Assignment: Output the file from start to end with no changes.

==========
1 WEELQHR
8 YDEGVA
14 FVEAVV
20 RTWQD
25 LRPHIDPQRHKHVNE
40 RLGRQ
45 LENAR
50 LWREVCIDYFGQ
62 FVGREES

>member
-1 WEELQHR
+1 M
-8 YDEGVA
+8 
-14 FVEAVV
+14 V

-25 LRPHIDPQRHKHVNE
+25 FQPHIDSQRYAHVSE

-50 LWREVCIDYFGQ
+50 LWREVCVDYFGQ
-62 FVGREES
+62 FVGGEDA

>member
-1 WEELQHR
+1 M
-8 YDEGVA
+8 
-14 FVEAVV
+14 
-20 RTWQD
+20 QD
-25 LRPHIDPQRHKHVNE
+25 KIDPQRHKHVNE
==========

1 WEELQHR
8 YDEGVA
14 FVEAVV
20 RTWQD
25 LRPHIDPQRHKHVNE
40 RLGRQ
45 LENAR
50 LWREVCIDYFGQ
62 FVGREES

>member
-1 WEELQHR
+1 M
-8 YDEGVA
+8 
-14 FVEAVV
+14 V

-25 LRPHIDPQRHKHVNE
+25 FQPHIDSQRYAHVSE

-50 LWREVCIDYFGQ
+50 LWREVCVDYFGQ
-62 FVGREES
+62 FVGGEDA

>member
-1 WEELQHR
+1 M
-8 YDEGVA
+8 
-14 FVEAVV
+14 
-20 RTWQD
+20 QD
-25 LRPHIDPQRHKHVNE
+25 KIDPQRHKHVNE